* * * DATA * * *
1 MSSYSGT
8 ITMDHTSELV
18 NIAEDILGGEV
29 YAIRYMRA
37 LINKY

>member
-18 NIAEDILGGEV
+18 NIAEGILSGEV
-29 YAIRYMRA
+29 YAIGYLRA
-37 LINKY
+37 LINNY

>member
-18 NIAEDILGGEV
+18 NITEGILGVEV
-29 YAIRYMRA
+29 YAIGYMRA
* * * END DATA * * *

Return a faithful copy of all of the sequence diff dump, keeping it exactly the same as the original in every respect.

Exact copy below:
1 MSSYSGT
8 ITMDHTSELV
18 NIAEDILGGEV
29 YAIRYMRA
37 LINKY

>member
-18 NIAEDILGGEV
+18 NIAEGILSGEV
-29 YAIRYMRA
+29 YAIGYLRA
-37 LINKY
+37 LINNY

>member
-18 NIAEDILGGEV
+18 NITEGILGVEV
-29 YAIRYMRA
+29 YAIGYMRA